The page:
Tuesday, March 25, 2003
"Don't even try the stuff if you're not gonna be able to afford it," they warned me. Young, brash and eager to experience big-city life, I recklessly plunged into the nether world of the South Florida bar scene. Sushi bar, that is. I had just moved to Miami and was already hooked. While the hoi polloi of Coconut Grove were blowing hundreds of dollars up their snouts, I was developing an expensive sushi habit.
I blame my rapacious craving for sushi on those damn Yankees I befriended down there. Barely had my toes touched the sands of Miami Beach when they commenced my sushi education with the fervor of Henry Higgins. First, they introduced me to California rolls (crab, avocado and rice) and shrimp tempura rolls (fried shrimp and mayonnaise). Next they trotted out the barbecued eel. What Southern girl wouldn't like anything starting with the word "barbecued," they reasoned. Well, I hate to support their flagrant stereotyping, but they were right. I was so proud of my newfound sushi sophistication, I could have danced all night.
The joy fest continued when I returned to Jackson in 1987 to discover Little Tokyo Sushi Bar had opened. But no one I knew would eat sushi. The Jackson sushi bar of the late '80s was an eclectic mishmash of people. Nary a soccer mom with three kids in tow, and never a table full of suited businessmen like fill the place now. Bikers, out-of-towners, night managers, people you wouldn't necessarily stereotype as gourmands, were the mainstay then. We would sit up at the bar together and split sushi rolls. That's right. I shared sushi with perfect strangers. Seems odd now, but it was brilliant. "Who wants to split a dynamite roll?" "I really only want one piece of uni; anybody wanna go in with me?" Good times. Now the sushi bars are chock-a-block with true connoisseurs, and I just can't resist people-watching.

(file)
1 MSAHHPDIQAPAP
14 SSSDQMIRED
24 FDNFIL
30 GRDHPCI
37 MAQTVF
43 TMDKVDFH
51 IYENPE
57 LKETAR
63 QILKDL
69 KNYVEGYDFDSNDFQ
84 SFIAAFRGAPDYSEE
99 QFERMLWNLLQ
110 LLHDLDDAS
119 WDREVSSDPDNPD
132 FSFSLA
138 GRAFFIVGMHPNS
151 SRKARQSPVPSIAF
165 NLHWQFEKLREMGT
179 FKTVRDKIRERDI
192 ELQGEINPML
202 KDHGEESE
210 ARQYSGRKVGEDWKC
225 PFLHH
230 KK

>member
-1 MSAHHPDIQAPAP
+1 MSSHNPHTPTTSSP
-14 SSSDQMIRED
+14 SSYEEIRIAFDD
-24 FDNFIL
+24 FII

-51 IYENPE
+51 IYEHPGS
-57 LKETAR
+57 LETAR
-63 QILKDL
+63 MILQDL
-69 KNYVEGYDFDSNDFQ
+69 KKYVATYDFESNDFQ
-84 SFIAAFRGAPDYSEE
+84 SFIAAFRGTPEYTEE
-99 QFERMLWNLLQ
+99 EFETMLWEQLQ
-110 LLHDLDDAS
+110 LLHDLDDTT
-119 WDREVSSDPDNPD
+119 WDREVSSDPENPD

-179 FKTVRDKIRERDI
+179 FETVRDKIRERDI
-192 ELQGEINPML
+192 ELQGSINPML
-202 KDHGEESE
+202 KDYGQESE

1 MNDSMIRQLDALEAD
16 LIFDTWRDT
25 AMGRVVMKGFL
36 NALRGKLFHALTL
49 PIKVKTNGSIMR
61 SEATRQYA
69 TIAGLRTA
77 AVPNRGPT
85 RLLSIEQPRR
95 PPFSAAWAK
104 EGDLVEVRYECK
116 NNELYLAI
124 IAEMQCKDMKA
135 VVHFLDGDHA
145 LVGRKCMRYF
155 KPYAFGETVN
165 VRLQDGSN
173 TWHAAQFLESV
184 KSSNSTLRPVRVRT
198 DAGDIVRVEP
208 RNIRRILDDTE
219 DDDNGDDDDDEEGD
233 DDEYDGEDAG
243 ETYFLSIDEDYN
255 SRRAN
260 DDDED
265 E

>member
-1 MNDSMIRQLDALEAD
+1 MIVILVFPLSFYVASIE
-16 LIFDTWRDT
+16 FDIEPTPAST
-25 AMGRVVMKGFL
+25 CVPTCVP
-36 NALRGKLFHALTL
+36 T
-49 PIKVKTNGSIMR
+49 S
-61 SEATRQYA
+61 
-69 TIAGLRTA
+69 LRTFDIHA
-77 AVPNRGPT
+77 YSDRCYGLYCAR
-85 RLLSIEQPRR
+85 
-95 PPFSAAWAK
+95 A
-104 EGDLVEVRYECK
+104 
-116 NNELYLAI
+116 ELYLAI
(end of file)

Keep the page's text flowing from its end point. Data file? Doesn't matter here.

I study another sushi aficionado as he goes for the dunk. I wait with an inexplicable nervousness as the sushi sits bathing in the soy sauce, low sodium, of course. And I wait. I'm thinking now, now, now, get it out, get it out … it's been too much time, bring it up ... For the love of God, get that sushi out of the water, uh, I mean, soy. And then it happens. It always happens. The patron removes the sushi with his chopsticks, and the whole damn thing falls apart. He follows the whole drowned, brown mess with his gaping mouth all the way back to the soy saucer where it now sits laden with bits of rice. Well, at least he learned his lesson, right? Well, not exactly. The next piece of sushi is already sitting in the somewhat solid form of soy sauce, wasabi and now rice, of course. That poor, expertly crafted piece of sushi seems a little sad, embarrassed, defeated. I imagine it's thinking what I am:
The sushi rice is sacred. It is never to touch the soy. Dipping sushi rice is the equivalent of dousing Tabasco all over a French chef's Hollandaise. There are Japanese chefs who are solely responsible for preparing sushi rice. It is an exacting process that involves rinsing the rice to achieve the perfect concentration of starch, adding the precise measure of water to attain the proper concentration, seasoning the rice with a measured mixture of vinegar, sugar and salt, and fanning the rice to ensure the ideal texture. If the rice is bad, the sushi is bad.